by Al Campbell
Guide placement is an important factor in any rod. Get it wrong and
your rod won't perform properly, or it will break. If you've purchased a
quality blank, marked the spine properly and have the guides spaced
right, you'll have a fly rod that will perform as good or maybe better
than the factory equivalent. Right now though, you have to space the
guides right. Here's a view of the tools I use to space and attach the
guides to the blank.
If you can, find a fly rod in the size and brand you
will be building and measure the guide spacing. If you can't find that
particular fly rod, you might write or call the rod company who made
the blank and ask for a spacing chart for that specific rod. Most rod
companies will share this information if you ask.
If all else fails, here's a sample spacing guide for
most of the common fly rods you might build. All measurements are
from the tip of the rod in inches with all of the sections assembled
In some cases (three or four piece blanks) you will have to alter this
spacing to accommodate the sections.
Mark where the guides should go with a piece of
bee's wax or a wax marker. That way you can easily wipe your marks
off the blank when you have the guides secured firmly in place. Be sure
to mark on the side of the spine so your markings won't interfere with
guide placement or wrapping. Never mark guide placement with anything
that will scratch the blank or is permanent.
When placing guides on the blank, work from the
bottom to the top. For the bottom section, you can place a reel in the
reel seat to help you align the first guide. Take your time and be careful
to get each guide aligned properly. You only get one chance to do this
right so don't get in a hurry and mess it up.
I use a piece of elastic string to hold the guides in
place. You can find this elastic string at a fabric store. Some people
use masking tape for this job, but I've found elastic string to be easier
to use when I'm aligning the guides.
To attach the guide to the rod, carefully set the guide on the
blank as close to the right position as you can manage.
Hold the guide and one end of the elastic with one hand while
wrapping the elastic around the blank with the other hand. After
three or four wraps, tie the string off and trim close to your knot.
Once you have the guide tied off, check to see if it's still
positioned on the spacing mark. If you've used elastic string,
you can easily move the guide back to the spacing mark if it
moved while you were tying it to the blank.
When you're sure you have the guide on the spacing mark, align
the guide with the reel seat or the spine mark, depending on
which section of the rod you are working with. Again,
take your time and get it right.
Once you're positive you have the guide in the right place
and aligned properly, apply a very small drop of super
glue to the tip of the guide foot. Use the corner of a paper towel to
soak up any excess glue. If you're using traditional guides with two
feet, glue the other foot down also.
The first guide on any section of the blank will be the hardest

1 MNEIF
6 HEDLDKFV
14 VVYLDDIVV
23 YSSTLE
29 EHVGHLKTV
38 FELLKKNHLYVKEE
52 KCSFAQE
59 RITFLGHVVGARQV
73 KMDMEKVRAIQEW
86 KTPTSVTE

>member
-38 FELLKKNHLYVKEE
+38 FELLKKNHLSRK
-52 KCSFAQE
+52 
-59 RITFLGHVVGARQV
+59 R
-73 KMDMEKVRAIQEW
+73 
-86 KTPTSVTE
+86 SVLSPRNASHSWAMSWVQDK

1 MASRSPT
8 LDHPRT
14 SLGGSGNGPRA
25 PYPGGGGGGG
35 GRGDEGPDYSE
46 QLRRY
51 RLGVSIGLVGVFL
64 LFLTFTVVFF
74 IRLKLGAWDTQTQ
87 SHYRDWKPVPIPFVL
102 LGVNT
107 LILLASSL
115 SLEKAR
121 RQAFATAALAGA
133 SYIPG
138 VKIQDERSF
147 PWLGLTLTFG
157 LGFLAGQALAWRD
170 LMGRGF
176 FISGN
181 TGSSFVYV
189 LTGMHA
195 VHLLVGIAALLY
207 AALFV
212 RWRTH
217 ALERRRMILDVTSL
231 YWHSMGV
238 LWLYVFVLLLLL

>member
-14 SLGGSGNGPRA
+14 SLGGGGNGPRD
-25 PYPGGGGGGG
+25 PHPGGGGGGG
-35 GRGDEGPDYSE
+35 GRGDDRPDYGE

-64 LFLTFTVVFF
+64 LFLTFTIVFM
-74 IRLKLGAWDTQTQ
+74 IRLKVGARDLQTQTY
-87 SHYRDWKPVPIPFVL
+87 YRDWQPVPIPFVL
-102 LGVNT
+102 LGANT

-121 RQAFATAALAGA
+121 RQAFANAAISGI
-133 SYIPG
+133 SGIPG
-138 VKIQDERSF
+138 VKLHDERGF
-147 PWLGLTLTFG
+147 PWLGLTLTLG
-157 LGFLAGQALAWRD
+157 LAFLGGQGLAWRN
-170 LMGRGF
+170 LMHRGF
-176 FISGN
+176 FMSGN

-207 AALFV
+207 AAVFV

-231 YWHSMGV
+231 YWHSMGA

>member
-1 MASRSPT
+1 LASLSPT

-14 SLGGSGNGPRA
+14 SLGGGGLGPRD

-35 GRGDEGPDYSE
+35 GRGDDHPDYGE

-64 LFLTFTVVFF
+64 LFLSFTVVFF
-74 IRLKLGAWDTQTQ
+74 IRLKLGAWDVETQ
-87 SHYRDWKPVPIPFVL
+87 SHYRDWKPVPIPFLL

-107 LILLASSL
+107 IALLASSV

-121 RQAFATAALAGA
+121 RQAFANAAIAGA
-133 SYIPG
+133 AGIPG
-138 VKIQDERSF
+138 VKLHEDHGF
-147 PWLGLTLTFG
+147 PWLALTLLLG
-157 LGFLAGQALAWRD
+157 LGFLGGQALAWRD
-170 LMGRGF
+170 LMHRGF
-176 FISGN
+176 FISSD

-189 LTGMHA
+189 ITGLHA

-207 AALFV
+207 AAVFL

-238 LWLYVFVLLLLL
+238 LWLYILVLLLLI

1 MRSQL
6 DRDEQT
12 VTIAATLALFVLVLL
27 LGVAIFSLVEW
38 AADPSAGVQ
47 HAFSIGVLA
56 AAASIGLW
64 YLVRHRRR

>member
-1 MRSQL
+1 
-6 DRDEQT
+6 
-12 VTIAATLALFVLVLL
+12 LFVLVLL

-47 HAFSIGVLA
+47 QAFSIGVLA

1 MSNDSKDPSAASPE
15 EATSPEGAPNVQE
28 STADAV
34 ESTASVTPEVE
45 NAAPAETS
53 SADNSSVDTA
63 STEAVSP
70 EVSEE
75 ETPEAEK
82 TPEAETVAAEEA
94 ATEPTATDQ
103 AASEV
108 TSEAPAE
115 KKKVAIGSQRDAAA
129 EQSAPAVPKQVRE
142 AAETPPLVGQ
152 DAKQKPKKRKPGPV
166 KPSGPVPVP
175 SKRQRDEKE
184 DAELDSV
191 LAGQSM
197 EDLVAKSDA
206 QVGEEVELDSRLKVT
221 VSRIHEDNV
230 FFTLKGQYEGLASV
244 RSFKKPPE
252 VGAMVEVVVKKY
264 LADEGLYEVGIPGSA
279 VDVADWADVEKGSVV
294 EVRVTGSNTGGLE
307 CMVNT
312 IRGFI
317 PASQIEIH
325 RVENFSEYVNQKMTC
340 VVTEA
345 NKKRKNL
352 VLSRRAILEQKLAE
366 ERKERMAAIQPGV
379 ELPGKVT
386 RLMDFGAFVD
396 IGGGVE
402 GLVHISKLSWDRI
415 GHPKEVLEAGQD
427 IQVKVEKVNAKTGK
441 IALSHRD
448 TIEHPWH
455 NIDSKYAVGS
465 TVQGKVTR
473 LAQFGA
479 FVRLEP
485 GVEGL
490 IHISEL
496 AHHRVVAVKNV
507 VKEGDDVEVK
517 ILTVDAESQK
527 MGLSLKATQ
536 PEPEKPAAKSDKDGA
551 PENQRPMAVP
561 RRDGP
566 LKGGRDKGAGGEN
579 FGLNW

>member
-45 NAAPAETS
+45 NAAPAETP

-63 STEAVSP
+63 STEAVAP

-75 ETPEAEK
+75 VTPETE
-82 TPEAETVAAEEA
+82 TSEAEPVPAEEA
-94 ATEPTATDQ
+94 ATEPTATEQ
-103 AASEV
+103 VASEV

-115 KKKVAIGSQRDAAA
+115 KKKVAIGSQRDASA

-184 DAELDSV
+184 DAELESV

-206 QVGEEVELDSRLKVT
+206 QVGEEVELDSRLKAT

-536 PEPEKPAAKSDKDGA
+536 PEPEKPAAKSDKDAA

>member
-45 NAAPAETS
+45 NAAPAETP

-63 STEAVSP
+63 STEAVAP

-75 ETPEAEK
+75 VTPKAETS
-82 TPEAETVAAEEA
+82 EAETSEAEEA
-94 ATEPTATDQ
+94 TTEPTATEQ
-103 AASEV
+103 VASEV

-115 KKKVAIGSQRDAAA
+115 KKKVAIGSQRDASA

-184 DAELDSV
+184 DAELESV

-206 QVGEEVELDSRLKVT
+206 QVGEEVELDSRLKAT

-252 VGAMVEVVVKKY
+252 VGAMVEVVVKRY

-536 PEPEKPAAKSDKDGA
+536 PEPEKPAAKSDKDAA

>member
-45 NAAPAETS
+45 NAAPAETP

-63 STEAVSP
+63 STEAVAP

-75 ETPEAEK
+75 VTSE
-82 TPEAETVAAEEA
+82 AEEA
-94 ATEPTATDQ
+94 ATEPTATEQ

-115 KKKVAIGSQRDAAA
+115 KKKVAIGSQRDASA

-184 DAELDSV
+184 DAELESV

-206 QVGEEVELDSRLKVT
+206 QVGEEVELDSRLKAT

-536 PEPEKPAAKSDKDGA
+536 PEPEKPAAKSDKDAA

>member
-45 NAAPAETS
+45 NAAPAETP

to align. It's also the most critical guide on that section
to align. All of the other guides on that section will be
aligned to that guide. Before you glue any guide down, check
it again to make sure you have it aligned and positioned properly.
You don't want crooked guides and you won't get a second chance
after the glue has dried, so check it again before you apply
that drop of glue.
Once you have the first guide glued in place, the rest
are simple. Like the first one, place the guides in the right spot on the
blank and tie them down with elastic thread. When you have them in
the right place, turn the rod over so the guides are on the bottom.
Holding the rod in front of you, look down the blank and slowly rotate
the blank until you have centered the first guide on the blank and an
equal amount of the guide is visible on both sides of the blank. A lamp
shining on a white or near white wall will help you with this step.
After you have the first guide centered on the blank, look up
the blank to the next guide. Any mis-alignment will be very
visible to your eye. Slowly slide the guide you are centering
around the blank until it's aligned with the first guide, then check it
several times until you are certain you have a perfect alignment.
When you are certain the second guide is aligned properly, glue
it down and move to the next one. Align every guide with the
first guide you put on the rod. That way you will avoid
something called guide creep (the guides creep slowly around the rod)
which is caused by not having a set reference point. One by one, you
will place the guides on the blank, align them to the first guide, and glue
them in place. Use the same method to glue the tip-top in place,
except you need to use hot glue for the tip.
I've found guide alignment takes as long or longer to do than
wrapping the thread on the guides. Take your time and get it
right. No one wants to fish with a fly rod that has crooked guides.
Next week we'll start wrapping thread on the guides. Until then,
have fun with the guides, and if you have a moment, go catch
a fish. It's good for the attitude. ~ Al Campbell